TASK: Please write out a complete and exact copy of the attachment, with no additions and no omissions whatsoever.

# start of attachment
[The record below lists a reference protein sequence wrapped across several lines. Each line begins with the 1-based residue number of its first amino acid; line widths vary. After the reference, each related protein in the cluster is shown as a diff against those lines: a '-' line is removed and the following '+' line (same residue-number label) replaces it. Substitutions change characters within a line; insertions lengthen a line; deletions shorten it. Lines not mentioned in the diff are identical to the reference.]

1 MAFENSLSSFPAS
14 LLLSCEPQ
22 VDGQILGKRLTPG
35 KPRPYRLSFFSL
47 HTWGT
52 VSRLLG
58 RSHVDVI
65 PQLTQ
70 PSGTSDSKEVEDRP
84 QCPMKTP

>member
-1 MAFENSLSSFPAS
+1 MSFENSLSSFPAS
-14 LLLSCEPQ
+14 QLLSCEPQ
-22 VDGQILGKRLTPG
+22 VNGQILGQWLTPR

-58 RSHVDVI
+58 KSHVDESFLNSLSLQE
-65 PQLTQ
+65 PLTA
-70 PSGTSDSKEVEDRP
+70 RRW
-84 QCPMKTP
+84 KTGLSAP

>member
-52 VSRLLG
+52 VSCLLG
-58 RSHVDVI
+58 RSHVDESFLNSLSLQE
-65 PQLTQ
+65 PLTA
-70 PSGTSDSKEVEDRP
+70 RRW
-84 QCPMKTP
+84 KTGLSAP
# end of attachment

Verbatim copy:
[The record below lists a reference protein sequence wrapped across several lines. Each line begins with the 1-based residue number of its first amino acid; line widths vary. After the reference, each related protein in the cluster is shown as a diff against those lines: a '-' line is removed and the following '+' line (same residue-number label) replaces it. Substitutions change characters within a line; insertions lengthen a line; deletions shorten it. Lines not mentioned in the diff are identical to the reference.]

1 MAFENSLSSFPAS
14 LLLSCEPQ
22 VDGQILGKRLTPG
35 KPRPYRLSFFSL
47 HTWGT
52 VSRLLG
58 RSHVDVI
65 PQLTQ
70 PSGTSDSKEVEDRP
84 QCPMKTP

>member
-1 MAFENSLSSFPAS
+1 MSFENSLSSFPAS
-14 LLLSCEPQ
+14 QLLSCEPQ
-22 VDGQILGKRLTPG
+22 VNGQILGQWLTPR

-58 RSHVDVI
+58 KSHVDESFLNSLSLQE
-65 PQLTQ
+65 PLTA
-70 PSGTSDSKEVEDRP
+70 RRW
-84 QCPMKTP
+84 KTGLSAP

>member
-52 VSRLLG
+52 VSCLLG
-58 RSHVDVI
+58 RSHVDESFLNSLSLQE
-65 PQLTQ
+65 PLTA
-70 PSGTSDSKEVEDRP
+70 RRW
-84 QCPMKTP
+84 KTGLSAP